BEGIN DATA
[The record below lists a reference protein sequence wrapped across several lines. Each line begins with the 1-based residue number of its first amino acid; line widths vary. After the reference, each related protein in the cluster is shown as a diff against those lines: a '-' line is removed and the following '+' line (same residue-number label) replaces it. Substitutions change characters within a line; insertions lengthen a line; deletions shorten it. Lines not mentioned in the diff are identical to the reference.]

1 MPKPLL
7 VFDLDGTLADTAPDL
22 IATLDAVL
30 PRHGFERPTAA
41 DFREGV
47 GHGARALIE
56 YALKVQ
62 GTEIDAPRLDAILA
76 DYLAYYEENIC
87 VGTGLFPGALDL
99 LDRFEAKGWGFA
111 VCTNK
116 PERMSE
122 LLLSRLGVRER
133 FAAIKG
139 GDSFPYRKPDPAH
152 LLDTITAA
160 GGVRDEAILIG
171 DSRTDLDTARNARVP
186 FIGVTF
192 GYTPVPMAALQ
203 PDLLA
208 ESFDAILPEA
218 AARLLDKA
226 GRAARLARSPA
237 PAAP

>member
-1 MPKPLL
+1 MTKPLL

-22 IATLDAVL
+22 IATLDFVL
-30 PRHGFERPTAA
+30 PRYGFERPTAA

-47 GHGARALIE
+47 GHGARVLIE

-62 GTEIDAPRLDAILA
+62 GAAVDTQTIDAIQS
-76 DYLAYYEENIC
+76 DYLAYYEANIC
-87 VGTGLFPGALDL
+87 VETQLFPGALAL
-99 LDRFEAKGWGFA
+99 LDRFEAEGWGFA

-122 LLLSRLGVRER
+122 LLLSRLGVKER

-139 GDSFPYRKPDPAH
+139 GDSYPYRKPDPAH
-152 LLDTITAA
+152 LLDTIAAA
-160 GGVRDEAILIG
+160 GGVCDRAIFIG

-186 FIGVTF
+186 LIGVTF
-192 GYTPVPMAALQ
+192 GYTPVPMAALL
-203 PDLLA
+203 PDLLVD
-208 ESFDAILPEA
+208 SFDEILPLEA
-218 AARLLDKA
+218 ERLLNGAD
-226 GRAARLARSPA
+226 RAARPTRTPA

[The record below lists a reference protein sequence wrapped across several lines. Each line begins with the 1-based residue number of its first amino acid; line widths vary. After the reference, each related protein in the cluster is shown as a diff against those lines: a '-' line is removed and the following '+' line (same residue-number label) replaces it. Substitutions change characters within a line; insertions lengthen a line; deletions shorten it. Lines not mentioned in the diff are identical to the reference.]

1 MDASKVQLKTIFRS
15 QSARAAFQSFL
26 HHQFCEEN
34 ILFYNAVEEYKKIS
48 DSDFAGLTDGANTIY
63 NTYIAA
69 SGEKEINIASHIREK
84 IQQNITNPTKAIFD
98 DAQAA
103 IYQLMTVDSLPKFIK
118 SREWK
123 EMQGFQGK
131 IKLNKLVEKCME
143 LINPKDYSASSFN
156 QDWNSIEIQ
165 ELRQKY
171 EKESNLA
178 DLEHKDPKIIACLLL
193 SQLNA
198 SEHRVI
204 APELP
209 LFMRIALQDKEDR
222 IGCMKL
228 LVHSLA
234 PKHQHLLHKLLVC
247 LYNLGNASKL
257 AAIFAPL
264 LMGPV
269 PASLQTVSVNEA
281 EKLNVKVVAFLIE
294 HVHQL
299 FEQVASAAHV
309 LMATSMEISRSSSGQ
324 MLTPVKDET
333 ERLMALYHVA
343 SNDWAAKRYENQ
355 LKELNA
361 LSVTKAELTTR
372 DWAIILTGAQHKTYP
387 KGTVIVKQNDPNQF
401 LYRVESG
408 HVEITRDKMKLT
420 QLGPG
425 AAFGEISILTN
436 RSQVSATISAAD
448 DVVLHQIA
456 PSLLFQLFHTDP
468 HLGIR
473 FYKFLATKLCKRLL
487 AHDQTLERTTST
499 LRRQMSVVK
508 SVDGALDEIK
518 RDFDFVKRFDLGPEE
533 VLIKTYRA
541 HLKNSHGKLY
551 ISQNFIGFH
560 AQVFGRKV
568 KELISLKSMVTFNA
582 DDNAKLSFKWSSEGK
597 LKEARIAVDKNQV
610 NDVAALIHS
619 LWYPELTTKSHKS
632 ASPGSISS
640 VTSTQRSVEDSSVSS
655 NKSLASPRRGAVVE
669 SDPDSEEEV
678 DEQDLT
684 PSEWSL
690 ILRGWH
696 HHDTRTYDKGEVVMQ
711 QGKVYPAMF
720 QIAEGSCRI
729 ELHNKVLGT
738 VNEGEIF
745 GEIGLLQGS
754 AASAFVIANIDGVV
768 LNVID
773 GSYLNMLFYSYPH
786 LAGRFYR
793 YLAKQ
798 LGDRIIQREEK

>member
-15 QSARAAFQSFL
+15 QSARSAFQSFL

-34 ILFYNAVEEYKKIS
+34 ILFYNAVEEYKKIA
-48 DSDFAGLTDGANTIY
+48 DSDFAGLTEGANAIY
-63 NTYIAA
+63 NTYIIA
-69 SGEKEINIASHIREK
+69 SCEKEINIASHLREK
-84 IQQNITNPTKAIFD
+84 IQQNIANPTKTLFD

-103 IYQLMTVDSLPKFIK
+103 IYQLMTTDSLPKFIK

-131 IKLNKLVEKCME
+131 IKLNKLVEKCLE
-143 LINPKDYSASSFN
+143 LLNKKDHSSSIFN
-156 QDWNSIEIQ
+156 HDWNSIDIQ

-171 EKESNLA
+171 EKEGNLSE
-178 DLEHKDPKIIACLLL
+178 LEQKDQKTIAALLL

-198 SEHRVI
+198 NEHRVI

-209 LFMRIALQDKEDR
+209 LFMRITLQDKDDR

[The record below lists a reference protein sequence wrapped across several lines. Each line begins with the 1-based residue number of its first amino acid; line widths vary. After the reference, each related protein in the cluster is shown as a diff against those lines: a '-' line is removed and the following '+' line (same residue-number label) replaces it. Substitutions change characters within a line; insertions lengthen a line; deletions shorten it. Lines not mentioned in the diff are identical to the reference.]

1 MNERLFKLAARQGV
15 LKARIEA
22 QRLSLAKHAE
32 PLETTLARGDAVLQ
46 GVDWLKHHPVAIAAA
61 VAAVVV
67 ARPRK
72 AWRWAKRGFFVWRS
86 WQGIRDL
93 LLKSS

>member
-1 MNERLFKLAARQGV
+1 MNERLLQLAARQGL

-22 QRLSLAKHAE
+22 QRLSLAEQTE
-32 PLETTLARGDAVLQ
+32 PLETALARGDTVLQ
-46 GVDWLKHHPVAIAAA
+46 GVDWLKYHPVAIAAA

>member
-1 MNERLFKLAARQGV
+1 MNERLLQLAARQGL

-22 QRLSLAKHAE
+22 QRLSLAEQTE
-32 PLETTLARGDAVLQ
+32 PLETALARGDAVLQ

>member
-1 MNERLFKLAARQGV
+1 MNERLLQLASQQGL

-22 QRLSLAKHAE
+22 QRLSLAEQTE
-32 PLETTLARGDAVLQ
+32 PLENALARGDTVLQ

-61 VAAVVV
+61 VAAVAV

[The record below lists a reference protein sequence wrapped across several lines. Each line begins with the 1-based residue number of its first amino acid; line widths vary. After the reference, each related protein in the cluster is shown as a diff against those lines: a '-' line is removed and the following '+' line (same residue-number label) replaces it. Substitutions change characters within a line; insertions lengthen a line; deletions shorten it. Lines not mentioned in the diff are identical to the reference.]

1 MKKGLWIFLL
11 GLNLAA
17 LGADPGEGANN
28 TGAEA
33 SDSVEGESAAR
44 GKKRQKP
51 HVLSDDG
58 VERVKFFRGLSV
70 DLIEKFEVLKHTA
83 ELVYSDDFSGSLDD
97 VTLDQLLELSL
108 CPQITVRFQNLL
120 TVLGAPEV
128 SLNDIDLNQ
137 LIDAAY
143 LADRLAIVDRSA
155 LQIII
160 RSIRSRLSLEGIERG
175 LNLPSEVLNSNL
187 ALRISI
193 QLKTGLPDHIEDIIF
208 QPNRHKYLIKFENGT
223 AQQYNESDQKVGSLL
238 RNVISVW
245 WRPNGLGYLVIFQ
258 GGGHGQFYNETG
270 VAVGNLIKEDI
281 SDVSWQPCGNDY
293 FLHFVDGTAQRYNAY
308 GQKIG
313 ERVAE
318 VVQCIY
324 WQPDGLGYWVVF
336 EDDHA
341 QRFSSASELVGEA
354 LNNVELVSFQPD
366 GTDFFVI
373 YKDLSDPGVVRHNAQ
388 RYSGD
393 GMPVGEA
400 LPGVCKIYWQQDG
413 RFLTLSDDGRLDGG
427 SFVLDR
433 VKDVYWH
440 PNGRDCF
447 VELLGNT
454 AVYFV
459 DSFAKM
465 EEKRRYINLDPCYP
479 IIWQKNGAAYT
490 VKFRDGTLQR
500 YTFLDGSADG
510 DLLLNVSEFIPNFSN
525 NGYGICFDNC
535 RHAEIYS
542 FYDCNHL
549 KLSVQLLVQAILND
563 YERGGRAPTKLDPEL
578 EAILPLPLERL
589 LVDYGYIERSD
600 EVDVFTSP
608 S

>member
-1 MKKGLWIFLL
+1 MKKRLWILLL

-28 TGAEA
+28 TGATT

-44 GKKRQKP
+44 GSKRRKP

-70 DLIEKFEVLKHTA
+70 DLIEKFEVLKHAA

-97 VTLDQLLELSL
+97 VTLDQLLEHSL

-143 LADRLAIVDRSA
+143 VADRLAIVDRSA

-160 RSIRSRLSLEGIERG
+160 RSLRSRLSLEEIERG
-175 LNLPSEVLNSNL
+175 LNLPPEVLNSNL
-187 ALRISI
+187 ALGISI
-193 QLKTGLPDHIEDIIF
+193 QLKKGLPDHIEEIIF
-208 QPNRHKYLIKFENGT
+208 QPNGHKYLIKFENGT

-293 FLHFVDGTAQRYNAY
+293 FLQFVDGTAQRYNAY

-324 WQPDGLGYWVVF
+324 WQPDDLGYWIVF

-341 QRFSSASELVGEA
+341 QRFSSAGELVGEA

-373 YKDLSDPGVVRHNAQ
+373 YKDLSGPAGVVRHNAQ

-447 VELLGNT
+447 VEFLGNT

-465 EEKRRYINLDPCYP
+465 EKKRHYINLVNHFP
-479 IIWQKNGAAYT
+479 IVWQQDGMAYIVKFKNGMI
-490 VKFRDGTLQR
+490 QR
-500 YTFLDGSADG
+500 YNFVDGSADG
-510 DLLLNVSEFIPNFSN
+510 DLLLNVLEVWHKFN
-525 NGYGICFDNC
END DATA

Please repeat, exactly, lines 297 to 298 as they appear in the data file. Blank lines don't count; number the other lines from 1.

+208 QPNGHKYLIKFENGT

-293 FLHFVDGTAQRYNAY